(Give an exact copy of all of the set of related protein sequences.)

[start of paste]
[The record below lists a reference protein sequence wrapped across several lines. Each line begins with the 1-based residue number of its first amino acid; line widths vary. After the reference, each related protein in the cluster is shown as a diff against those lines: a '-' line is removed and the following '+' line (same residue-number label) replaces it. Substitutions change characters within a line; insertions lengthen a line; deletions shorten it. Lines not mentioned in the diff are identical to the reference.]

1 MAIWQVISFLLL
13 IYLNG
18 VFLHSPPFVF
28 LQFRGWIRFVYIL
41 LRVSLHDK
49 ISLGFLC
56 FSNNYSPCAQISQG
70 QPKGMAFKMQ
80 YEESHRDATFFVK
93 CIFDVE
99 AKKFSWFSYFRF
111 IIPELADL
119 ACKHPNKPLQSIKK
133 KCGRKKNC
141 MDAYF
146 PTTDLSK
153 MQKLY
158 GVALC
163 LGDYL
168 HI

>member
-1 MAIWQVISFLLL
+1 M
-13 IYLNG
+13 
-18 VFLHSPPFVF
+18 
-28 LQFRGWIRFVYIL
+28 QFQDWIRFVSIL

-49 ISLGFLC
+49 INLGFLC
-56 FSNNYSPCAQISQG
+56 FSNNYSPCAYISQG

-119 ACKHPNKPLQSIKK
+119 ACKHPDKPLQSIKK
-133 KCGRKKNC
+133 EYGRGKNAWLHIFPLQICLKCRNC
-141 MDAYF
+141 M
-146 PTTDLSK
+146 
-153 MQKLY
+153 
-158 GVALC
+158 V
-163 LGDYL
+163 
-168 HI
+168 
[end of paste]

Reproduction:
[The record below lists a reference protein sequence wrapped across several lines. Each line begins with the 1-based residue number of its first amino acid; line widths vary. After the reference, each related protein in the cluster is shown as a diff against those lines: a '-' line is removed and the following '+' line (same residue-number label) replaces it. Substitutions change characters within a line; insertions lengthen a line; deletions shorten it. Lines not mentioned in the diff are identical to the reference.]

1 MAIWQVISFLLL
13 IYLNG
18 VFLHSPPFVF
28 LQFRGWIRFVYIL
41 LRVSLHDK
49 ISLGFLC
56 FSNNYSPCAQISQG
70 QPKGMAFKMQ
80 YEESHRDATFFVK
93 CIFDVE
99 AKKFSWFSYFRF
111 IIPELADL
119 ACKHPNKPLQSIKK
133 KCGRKKNC
141 MDAYF
146 PTTDLSK
153 MQKLY
158 GVALC
163 LGDYL
168 HI

>member
-1 MAIWQVISFLLL
+1 M
-13 IYLNG
+13 
-18 VFLHSPPFVF
+18 
-28 LQFRGWIRFVYIL
+28 QFQDWIRFVSIL

-49 ISLGFLC
+49 INLGFLC
-56 FSNNYSPCAQISQG
+56 FSNNYSPCAYISQG

-119 ACKHPNKPLQSIKK
+119 ACKHPDKPLQSIKK
-133 KCGRKKNC
+133 EYGRGKNAWLHIFPLQICLKCRNC
-141 MDAYF
+141 M
-146 PTTDLSK
+146 
-153 MQKLY
+153 
-158 GVALC
+158 V
-163 LGDYL
+163 
-168 HI
+168 